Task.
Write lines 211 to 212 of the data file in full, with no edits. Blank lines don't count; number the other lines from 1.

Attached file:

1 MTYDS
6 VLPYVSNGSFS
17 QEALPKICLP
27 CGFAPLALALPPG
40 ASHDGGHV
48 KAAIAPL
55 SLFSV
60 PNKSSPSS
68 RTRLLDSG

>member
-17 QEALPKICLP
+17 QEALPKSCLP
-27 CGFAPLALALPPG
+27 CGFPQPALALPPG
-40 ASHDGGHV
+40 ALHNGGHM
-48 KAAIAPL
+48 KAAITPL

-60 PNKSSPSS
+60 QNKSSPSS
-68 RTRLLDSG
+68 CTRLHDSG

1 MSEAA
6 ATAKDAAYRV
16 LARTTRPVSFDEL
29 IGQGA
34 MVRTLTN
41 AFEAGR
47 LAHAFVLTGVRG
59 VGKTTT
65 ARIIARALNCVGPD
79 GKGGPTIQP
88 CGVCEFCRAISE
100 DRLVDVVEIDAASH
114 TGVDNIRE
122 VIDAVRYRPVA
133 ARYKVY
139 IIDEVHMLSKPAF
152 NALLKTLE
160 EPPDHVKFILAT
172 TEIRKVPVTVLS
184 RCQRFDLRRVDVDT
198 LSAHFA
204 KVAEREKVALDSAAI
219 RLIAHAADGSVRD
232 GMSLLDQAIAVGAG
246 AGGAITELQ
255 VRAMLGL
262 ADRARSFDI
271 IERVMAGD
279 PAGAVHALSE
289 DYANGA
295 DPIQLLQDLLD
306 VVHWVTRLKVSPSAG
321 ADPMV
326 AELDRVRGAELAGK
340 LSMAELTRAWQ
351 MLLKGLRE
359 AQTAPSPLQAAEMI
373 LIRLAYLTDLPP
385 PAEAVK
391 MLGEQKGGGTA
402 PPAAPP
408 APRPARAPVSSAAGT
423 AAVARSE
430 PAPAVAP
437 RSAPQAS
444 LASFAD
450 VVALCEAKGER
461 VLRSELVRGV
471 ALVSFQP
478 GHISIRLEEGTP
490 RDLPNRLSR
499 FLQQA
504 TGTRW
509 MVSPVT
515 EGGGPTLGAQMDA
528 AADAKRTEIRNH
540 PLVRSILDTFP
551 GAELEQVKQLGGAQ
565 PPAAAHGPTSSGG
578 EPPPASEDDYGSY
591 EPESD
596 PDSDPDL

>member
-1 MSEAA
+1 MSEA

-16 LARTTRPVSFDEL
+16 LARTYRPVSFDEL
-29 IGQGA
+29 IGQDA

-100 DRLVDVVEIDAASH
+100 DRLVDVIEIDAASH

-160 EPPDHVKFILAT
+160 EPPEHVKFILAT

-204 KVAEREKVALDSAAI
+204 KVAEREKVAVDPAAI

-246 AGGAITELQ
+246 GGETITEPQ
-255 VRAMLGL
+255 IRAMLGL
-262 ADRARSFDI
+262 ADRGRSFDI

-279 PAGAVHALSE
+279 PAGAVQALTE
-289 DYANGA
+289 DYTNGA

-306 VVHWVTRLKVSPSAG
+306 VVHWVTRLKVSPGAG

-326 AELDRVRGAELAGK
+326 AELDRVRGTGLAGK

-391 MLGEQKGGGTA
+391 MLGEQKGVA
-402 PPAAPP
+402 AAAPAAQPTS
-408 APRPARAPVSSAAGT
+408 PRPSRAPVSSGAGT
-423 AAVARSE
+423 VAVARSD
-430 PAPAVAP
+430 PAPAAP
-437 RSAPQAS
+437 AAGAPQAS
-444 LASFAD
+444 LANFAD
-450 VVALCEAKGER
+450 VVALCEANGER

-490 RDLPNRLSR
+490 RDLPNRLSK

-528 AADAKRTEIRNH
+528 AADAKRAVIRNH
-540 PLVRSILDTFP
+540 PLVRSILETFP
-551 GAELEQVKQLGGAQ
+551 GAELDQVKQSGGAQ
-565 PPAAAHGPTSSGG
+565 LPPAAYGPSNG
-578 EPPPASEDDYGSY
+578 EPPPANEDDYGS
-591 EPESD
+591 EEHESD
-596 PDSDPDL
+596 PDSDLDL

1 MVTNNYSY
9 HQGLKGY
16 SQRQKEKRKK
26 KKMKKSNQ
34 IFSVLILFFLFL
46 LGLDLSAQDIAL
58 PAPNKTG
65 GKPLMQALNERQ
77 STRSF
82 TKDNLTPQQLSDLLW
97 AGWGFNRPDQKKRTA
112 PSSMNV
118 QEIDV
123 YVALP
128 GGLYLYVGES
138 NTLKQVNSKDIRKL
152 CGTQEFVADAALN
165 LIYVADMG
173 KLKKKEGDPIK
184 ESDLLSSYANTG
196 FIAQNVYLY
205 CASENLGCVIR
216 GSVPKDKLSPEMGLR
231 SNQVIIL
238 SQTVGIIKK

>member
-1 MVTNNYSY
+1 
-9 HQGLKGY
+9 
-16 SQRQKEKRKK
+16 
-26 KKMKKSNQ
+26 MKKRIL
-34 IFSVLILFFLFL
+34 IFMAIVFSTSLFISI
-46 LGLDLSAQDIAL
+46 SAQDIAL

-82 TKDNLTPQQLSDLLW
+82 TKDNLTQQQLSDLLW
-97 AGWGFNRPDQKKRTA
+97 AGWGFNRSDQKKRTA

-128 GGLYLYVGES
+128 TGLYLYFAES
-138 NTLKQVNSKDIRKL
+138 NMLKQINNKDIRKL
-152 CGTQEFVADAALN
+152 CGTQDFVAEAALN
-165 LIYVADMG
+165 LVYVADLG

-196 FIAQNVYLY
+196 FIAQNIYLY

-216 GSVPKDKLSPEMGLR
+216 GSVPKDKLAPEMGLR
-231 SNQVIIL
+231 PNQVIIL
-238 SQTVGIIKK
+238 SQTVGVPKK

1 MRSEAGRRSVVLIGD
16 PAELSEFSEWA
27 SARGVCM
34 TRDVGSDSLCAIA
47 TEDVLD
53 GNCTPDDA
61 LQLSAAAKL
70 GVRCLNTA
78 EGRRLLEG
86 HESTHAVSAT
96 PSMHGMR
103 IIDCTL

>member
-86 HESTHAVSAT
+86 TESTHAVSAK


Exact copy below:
86 HESTHAVSAT
96 PSMHGMR